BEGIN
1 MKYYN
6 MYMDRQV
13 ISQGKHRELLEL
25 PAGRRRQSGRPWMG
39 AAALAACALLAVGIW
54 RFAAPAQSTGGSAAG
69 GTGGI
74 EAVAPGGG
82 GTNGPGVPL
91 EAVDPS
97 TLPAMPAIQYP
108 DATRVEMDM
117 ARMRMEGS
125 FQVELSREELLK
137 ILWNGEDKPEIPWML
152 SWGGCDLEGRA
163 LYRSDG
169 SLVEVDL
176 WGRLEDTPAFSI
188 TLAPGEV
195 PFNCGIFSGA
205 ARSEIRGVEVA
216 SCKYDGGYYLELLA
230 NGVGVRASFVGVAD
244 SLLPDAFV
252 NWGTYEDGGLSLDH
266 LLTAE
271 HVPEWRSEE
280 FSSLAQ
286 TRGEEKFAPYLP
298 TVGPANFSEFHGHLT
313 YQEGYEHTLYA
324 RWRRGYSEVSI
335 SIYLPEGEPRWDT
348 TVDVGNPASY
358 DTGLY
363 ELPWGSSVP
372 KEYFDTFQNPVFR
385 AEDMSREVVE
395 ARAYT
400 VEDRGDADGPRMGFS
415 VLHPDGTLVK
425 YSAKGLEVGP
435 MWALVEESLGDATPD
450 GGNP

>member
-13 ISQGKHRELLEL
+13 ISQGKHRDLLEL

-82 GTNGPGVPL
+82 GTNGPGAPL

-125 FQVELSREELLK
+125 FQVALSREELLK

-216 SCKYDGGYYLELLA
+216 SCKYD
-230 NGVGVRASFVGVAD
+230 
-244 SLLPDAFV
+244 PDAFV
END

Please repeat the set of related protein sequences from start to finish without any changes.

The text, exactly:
1 MKYYN
6 MYMDRQV
13 ISQGKHRELLEL
25 PAGRRRQSGRPWMG
39 AAALAACALLAVGIW
54 RFAAPAQSTGGSAAG
69 GTGGI
74 EAVAPGGG
82 GTNGPGVPL
91 EAVDPS
97 TLPAMPAIQYP
108 DATRVEMDM
117 ARMRMEGS
125 FQVELSREELLK
137 ILWNGEDKPEIPWML
152 SWGGCDLEGRA
163 LYRSDG
169 SLVEVDL
176 WGRLEDTPAFSI
188 TLAPGEV
195 PFNCGIFSGA
205 ARSEIRGVEVA
216 SCKYDGGYYLELLA
230 NGVGVRASFVGVAD
244 SLLPDAFV
252 NWGTYEDGGLSLDH
266 LLTAE
271 HVPEWRSEE
280 FSSLAQ
286 TRGEEKFAPYLP
298 TVGPANFSEFHGHLT
313 YQEGYEHTLYA
324 RWRRGYSEVSI
335 SIYLPEGEPRWDT
348 TVDVGNPASY
358 DTGLY
363 ELPWGSSVP
372 KEYFDTFQNPVFR
385 AEDMSREVVE
395 ARAYT
400 VEDRGDADGPRMGFS
415 VLHPDGTLVK
425 YSAKGLEVGP
435 MWALVEESLGDATPD
450 GGNP

>member
-13 ISQGKHRELLEL
+13 ISQGKHRDLLEL

-82 GTNGPGVPL
+82 GTNGPGAPL

-125 FQVELSREELLK
+125 FQVALSREELLK

-216 SCKYDGGYYLELLA
+216 SCKYD
-230 NGVGVRASFVGVAD
+230 
-244 SLLPDAFV
+244 PDAFV